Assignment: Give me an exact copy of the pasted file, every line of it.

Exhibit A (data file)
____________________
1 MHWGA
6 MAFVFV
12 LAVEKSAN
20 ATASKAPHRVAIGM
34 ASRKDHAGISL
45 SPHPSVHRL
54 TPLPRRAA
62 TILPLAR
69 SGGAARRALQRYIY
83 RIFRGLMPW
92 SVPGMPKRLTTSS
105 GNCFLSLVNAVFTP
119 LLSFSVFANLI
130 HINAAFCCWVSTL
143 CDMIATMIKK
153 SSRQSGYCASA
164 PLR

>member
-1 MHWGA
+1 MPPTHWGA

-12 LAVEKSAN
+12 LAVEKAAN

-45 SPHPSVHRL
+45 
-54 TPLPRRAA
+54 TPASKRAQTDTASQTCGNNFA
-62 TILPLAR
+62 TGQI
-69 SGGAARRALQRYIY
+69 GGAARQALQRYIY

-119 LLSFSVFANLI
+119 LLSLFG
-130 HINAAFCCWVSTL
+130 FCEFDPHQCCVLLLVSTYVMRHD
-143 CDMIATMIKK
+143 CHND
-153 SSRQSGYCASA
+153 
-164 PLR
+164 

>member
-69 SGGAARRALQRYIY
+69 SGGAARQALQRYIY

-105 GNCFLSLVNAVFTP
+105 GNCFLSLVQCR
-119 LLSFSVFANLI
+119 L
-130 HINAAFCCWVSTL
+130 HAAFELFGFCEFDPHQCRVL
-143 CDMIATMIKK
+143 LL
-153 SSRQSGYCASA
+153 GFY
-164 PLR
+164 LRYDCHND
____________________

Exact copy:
1 MHWGA
6 MAFVFV
12 LAVEKSAN
20 ATASKAPHRVAIGM
34 ASRKDHAGISL
45 SPHPSVHRL
54 TPLPRRAA
62 TILPLAR
69 SGGAARRALQRYIY
83 RIFRGLMPW
92 SVPGMPKRLTTSS
105 GNCFLSLVNAVFTP
119 LLSFSVFANLI
130 HINAAFCCWVSTL
143 CDMIATMIKK
153 SSRQSGYCASA
164 PLR

>member
-1 MHWGA
+1 MPPTHWGA

-12 LAVEKSAN
+12 LAVEKAAN

-45 SPHPSVHRL
+45 
-54 TPLPRRAA
+54 TPASKRAQTDTASQTCGNNFA
-62 TILPLAR
+62 TGQI
-69 SGGAARRALQRYIY
+69 GGAARQALQRYIY

-119 LLSFSVFANLI
+119 LLSLFG
-130 HINAAFCCWVSTL
+130 FCEFDPHQCCVLLLVSTYVMRHD
-143 CDMIATMIKK
+143 CHND
-153 SSRQSGYCASA
+153 
-164 PLR
+164 

>member
-69 SGGAARRALQRYIY
+69 SGGAARQALQRYIY

-105 GNCFLSLVNAVFTP
+105 GNCFLSLVQCR
-119 LLSFSVFANLI
+119 L
-130 HINAAFCCWVSTL
+130 HAAFELFGFCEFDPHQCRVL
-143 CDMIATMIKK
+143 LL
-153 SSRQSGYCASA
+153 GFY
-164 PLR
+164 LRYDCHND